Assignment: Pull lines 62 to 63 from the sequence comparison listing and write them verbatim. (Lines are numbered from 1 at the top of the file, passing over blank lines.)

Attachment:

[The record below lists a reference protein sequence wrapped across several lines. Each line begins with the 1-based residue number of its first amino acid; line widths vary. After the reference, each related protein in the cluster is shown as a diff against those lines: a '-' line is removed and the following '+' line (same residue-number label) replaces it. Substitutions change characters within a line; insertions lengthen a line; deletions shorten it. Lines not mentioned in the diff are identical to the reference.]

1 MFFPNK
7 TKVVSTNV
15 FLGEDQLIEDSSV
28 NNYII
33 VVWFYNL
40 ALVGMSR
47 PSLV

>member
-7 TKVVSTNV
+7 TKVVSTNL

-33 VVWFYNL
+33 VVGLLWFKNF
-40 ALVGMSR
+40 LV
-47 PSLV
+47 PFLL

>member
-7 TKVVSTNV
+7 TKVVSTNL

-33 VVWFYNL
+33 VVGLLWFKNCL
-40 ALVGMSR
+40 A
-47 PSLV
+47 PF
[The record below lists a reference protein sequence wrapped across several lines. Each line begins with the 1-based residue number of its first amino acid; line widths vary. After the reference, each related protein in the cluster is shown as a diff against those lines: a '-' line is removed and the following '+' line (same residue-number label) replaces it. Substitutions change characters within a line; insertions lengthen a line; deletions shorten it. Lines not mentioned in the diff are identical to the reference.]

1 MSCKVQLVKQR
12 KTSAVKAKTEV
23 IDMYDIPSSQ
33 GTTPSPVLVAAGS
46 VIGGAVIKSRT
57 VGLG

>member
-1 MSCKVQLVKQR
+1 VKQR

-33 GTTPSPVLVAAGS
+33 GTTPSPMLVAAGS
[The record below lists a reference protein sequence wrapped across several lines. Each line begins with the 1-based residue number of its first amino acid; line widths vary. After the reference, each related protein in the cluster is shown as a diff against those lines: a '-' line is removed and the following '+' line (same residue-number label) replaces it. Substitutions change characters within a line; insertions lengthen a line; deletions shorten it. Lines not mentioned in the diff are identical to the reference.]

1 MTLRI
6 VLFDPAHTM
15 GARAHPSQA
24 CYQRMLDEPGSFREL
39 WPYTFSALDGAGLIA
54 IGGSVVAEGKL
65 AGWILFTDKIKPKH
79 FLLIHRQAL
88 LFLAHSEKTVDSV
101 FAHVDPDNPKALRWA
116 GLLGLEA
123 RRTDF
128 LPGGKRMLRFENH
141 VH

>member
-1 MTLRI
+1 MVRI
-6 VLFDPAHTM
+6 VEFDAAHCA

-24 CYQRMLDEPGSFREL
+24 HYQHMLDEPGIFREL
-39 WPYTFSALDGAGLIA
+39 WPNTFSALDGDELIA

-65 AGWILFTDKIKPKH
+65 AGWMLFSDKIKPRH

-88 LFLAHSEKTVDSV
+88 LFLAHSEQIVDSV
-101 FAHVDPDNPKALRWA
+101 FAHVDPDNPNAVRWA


+39 WPNTFSALDGDELIA

-65 AGWILFTDKIKPKH